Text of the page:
So, now I can take text from Excel like this:

Left align  Center align    Right align
This    This    This
column  column  column
will    will    will
be  be  be
left    center  right
aligned aligned aligned

paste and select it with ,sp, followed by ,mt to convert the table to Markdown.

|Left align|Center align|Right align|

and finally ,mn to even the table up nicely:

| Left align | Center align | Right align |
| This       | This        | This         |
| column     | column      | column       |
| will       | will        | will         |
| be         | be          | be           |
| left       | center      | right        |
| aligned    | aligned     | aligned      |

As always, my thanks to the good Doctor for scripts and inspiration.

  1. As God intended.  ↩

  2. Someday, someone will create the perfect app for managing your vimrc file, but today is not that day.  ↩

  3. Or a bang, if you’re an old Unix guy.  ↩

All Mine

Posted on January 03, 2015

I’ve been experimenting with the design of this site for the past couple weeks. First, I used a default Jekyll template, slightly modified to my liking. Next, I tried out a very nice theme that made good use of hero images and included nice typography. I changed the name of the site to “INTERACT”, and briefly considered leaving it at that. Unfortunately, the more I looked at the site the more it looked like it belonged to someone else.

Something reminded me of Merlin Mann and John Gruber’s South By Southwest panel where John said he wanted to own every pixel of his site, from the top left to the bottom right. I agree. This little part of the Internet has my name on it, it’s jonathanbuys.com, and I want to be able to point at this site and say “I built this”.

It’s not much, I’m not a web designer. I’ve tried to optimize the site to make it easy to read, and easy to port between hosting companies. I’m back to using my own Python script for generating the site, so there might be a few inconsistencies or characters that are missing or not rendered correctly. I’m going to work on that.

In the meantime, once again, I own every pixel of this site. From the top left, to the bottom right.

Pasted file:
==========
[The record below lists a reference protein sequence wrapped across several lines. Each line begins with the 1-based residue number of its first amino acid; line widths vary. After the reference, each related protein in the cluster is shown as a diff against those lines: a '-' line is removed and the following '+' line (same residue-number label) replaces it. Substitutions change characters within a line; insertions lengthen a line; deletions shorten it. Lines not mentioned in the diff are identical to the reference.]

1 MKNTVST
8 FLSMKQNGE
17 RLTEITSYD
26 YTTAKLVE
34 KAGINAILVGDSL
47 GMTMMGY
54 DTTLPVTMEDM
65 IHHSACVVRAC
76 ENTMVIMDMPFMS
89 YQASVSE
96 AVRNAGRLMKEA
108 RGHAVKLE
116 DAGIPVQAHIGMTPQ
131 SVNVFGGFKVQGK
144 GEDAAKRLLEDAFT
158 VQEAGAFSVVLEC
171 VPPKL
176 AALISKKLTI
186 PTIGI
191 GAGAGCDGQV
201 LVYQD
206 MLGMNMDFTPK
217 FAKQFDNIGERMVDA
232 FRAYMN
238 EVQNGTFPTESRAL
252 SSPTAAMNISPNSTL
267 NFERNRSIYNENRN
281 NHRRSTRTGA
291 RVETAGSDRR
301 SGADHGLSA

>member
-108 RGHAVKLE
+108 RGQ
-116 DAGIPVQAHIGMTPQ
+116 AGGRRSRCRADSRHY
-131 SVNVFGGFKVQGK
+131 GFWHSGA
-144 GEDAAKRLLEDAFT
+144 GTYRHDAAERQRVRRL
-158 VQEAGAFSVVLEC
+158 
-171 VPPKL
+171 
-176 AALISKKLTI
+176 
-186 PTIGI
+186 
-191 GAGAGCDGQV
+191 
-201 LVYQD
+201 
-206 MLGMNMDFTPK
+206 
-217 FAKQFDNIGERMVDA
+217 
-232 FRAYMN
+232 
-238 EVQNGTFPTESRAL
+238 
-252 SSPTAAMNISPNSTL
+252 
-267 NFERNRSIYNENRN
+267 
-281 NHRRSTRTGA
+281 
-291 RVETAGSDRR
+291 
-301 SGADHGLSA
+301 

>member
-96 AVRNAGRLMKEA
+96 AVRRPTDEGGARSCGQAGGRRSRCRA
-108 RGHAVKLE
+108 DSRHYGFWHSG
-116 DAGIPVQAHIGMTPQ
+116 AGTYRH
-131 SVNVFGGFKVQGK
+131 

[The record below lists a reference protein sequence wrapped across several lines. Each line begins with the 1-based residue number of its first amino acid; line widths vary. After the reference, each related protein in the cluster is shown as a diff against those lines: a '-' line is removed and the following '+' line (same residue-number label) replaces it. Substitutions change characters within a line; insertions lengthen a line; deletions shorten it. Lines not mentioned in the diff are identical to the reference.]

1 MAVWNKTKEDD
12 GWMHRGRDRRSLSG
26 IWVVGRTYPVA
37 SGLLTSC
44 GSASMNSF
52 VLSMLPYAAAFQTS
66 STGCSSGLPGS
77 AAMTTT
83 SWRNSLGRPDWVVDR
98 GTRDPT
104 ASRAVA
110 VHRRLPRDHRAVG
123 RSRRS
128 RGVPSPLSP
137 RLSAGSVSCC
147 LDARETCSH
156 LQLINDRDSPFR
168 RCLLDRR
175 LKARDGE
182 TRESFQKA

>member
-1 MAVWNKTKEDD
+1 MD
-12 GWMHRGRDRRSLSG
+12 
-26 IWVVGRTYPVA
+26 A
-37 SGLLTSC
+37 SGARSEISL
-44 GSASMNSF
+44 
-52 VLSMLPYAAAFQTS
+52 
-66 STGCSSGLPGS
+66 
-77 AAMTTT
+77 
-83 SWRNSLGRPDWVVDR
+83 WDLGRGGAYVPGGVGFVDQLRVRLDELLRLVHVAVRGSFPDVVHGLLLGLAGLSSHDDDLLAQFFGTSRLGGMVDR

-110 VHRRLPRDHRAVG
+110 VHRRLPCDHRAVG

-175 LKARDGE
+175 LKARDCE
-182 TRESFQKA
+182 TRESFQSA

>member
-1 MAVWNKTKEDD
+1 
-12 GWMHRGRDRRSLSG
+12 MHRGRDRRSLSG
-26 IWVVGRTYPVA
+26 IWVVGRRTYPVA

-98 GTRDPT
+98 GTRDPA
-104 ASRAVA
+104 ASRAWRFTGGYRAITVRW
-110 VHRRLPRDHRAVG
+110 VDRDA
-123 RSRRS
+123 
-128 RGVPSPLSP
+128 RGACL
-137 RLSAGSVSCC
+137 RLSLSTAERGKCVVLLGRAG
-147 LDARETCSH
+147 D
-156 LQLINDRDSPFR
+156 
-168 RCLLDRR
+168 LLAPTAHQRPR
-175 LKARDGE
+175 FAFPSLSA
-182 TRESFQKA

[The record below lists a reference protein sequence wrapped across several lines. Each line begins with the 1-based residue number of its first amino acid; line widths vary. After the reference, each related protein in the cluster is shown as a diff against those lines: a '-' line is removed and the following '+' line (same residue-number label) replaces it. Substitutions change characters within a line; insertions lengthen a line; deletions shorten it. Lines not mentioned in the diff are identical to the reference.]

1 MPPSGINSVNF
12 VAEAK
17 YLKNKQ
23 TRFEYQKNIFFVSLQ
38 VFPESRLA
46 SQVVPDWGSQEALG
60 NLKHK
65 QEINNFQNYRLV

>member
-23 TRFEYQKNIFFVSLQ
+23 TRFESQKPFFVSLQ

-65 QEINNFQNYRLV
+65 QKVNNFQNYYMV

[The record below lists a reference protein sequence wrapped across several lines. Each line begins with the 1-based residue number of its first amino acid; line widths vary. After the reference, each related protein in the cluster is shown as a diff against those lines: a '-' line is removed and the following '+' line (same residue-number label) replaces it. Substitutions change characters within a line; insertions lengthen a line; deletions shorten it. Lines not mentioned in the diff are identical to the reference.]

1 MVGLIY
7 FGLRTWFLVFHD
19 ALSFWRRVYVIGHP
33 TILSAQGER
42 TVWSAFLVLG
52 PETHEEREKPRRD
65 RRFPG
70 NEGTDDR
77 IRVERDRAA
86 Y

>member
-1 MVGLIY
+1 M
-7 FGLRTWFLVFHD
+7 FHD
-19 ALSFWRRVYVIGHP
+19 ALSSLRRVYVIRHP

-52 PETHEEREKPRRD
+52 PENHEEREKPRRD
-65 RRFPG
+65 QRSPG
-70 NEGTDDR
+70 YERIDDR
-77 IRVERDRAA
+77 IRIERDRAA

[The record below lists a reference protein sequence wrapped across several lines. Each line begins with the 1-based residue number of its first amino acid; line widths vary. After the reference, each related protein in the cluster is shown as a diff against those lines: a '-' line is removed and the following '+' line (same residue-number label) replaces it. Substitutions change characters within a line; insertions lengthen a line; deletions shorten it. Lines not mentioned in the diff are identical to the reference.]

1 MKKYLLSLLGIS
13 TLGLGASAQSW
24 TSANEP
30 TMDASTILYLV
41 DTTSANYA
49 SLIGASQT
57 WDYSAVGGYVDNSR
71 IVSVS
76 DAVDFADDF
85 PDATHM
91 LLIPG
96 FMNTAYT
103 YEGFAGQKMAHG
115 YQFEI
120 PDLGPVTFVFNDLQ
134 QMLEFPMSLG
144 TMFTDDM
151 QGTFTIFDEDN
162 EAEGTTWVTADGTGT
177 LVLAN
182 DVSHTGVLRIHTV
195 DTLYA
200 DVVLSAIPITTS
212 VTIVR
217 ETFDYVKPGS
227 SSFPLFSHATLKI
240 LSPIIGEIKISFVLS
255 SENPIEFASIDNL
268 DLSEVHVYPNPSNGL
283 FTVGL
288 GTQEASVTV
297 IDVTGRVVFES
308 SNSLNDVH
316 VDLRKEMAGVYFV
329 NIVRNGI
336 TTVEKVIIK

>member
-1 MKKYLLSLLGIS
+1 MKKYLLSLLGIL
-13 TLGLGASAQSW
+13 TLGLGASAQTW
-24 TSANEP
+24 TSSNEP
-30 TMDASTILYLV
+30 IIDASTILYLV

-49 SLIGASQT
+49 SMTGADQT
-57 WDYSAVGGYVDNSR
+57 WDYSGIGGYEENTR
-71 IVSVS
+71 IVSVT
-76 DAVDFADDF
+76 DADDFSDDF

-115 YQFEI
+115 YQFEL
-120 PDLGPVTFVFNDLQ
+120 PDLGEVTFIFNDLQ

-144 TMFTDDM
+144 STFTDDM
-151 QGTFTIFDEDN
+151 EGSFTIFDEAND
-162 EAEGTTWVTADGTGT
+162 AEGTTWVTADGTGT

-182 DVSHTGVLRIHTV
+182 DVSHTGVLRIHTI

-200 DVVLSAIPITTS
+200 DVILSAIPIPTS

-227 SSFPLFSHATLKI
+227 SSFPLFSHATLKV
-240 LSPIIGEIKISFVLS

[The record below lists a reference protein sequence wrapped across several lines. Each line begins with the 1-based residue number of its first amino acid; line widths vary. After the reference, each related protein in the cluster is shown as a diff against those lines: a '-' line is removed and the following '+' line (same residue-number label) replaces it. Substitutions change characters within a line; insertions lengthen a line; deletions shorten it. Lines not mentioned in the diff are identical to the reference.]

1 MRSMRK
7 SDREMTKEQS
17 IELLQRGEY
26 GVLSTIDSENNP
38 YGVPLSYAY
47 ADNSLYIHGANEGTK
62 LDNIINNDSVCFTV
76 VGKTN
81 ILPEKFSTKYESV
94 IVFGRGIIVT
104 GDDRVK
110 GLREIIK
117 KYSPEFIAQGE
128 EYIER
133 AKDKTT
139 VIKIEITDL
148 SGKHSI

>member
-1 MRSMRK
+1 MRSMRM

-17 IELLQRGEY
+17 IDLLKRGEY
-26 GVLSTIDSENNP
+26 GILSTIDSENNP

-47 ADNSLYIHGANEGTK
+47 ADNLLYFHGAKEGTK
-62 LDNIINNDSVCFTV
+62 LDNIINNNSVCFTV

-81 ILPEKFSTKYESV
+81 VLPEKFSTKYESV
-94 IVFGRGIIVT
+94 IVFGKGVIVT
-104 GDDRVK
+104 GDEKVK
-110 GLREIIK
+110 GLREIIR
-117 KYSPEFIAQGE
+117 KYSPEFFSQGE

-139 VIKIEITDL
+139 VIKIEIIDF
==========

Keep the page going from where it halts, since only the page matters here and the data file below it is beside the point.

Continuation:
Cellular Options

Posted on January 02, 2015

I pulled into the gas station on my way home after a long day, picked up my phone in my left hand, intending to put it in my pocket, and opened the door of my pickup. While pushing the door of the truck open, the phone slipped out of my hand and fell face down on the pavement, shattering the screen.

I’m not the type who can carry around a broken phone for months, so the next day I called US Cellular to see what my options were. I was one year into a two year contract, so the prospects of actually getting anything out of my carrier were grim. I was right. The support person on the phone said that since I didn’t opt into the US Cellular insurance program, I either have to look into having the phone fixed, or buy a new phone at full price. Turns out, there are several options.

Buying a new phone at full price is the most expensive up front, and the option where I received conflicting information from the support people. Since the only iPhone 5C carried by US Cellular is the 8GB model (which should be an embarrassment for them and Apple), I was looking to buy a 5S, or possibly a 6. The 5S retails for $549, and the 6 for $650, but when considering the benefits of paying for the phone up front I became confused. The phone is not of much use without the cellular contract to go with it, and US Cellular charges a $40 “connection fee” for each line attached to my $70 per month plan. My question to US Cellular was what is the benefit from buying my phone up front if I still have to pay the connection fee?